How your air conditioner works

Whether you drive a gas-powered vehicle or an EV, all air conditioners work on the same principle: they circulate a refrigerant, which absorbs heat from and returns cooled air to the car cabin. 

Where the two vehicle types differ is in the A/C’s power source. Your EV uses its battery to power the A/C system, whereas a gas-powered vehicle uses its engine. This means EV drivers don’t need to drive to bring the A/C on. 

Common causes to A/C problems

The nice thing about A/C problems is that you feel their presence immediately: the air blowing out of the vents in the vehicle cabin is cool (instead of cold), warm, or weak. Here are some problems that affect how your A/C works: 

Clogged or dirty cabin air filter 

You’ll likely find your cabin air filter behind the glove compartment. It should be changed every 12-18 months or every 25,000 km. 

Possible symptom: weak air flow coming out of the vents. 

Refrigerant leak 

Refrigerant circulates through your A/C system as a gas and a fluid. You won’t notice leaks that let out gaseous refrigerant, but if you see oily patches around the air conditioner, then that’s likely refrigerant leaking out of the system. 

Possible symptom: a loud, continuous clicking sound when running the A/C. 

Evaporator coil problems 

The evaporator coil comprises a set of pipes filled with refrigerant. Air is blown over the evaporator to cool, changing the refrigerant from liquid to gas as it absorbs the heat from the air. 

Possible symptom: warm air blowing out of the vents. 

Clogged condenser 

A condenser is another set of coils in an A/C system. This part, as the name implies, condenses the gaseous refrigerant back into its liquid state. When broken, a condenser can’t cool the gas running through it, meaning the refrigerant can’t absorb heat from the car cabin. 

Possible symptom: a rattling noise when you turn on the A/C. 

Broken compressor 

The compressor is the bridge between the evaporator and condenser. If it breaks down, the refrigerant won’t be able to reach the condenser to be cooled.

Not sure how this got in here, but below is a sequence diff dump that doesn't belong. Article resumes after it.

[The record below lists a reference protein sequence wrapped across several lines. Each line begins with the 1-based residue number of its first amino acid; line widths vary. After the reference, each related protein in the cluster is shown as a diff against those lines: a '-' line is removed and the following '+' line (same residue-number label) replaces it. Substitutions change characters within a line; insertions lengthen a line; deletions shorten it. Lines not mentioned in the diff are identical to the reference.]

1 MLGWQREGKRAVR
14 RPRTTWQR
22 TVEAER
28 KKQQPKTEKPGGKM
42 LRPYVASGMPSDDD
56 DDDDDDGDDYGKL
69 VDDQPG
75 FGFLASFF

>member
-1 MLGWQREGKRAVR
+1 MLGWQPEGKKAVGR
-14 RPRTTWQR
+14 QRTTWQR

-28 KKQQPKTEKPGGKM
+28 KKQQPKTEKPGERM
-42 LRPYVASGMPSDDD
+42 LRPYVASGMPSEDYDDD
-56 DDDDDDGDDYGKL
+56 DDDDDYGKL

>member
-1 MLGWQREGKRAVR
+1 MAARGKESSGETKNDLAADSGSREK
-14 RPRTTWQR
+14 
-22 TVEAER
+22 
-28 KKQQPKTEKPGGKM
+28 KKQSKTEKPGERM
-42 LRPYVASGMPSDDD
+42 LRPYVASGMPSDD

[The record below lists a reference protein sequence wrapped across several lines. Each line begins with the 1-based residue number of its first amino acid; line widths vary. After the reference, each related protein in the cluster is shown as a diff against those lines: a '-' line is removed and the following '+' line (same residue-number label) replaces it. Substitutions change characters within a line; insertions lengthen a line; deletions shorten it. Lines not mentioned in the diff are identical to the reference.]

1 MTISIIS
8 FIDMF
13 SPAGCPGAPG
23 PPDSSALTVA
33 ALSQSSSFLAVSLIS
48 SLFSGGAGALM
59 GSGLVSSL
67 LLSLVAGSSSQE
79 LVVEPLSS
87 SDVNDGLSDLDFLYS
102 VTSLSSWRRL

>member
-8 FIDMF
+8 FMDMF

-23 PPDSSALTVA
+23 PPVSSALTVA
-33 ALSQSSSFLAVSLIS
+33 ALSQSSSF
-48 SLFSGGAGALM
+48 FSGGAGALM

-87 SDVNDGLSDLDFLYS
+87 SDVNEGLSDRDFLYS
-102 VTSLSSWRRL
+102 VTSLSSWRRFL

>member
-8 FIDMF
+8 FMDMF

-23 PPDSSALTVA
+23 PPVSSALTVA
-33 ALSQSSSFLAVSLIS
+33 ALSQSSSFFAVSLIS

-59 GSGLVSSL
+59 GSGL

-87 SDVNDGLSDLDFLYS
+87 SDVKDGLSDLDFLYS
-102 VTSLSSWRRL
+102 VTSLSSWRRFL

Possible symptoms: warm or hot air blowing into the cabin and unusual noises when you turn on the A/C. 

Electrical system issues 

A frayed wire or blown fuse may be the cause of your troubles. Or the A/C system might need to be recharged. 

Recharging an A/C system involves replacing the refrigerant. You can recharge your EV’s A/C at home, but this requires equipment you may not have. It should also only be done after an inspection has ruled out other issues. 

Possible symptom: hot air blowing out of the vents. 

Try these steps first

Some A/C problems are simple to fix. Try resolving your problem with these steps: 

  • Find the condenser between the radiator and front grille. Remove any dirt and debris you see. 

Maintain your EV’s A/C

To avoid expensive repairs, you can help your A/C stay in good condition with these tips. 

  • Avoid the temptation to crank the A/C in scorching heat. Instead, aim for “comfortably warm,” such as 23.5˚C. This will let you stay cool while saving your A/C from working excessively hard. 

  • Run your A/C on defrost mode for ten minutes each week, even in winter, on the coolest setting with the fan at maximum speed. This’ll help maintain gas pressure and keep the compressor running well. 

  • Pre-cool your EV while it’s still charging. This can improve battery efficiency all around while also saving valuable energy for the road. 

Pay attention to any changes in your A/C system, including strange noises, smells, or warm air. If you notice any problems, drop by your local NexDrive service centre to speak with an automotive technician. 

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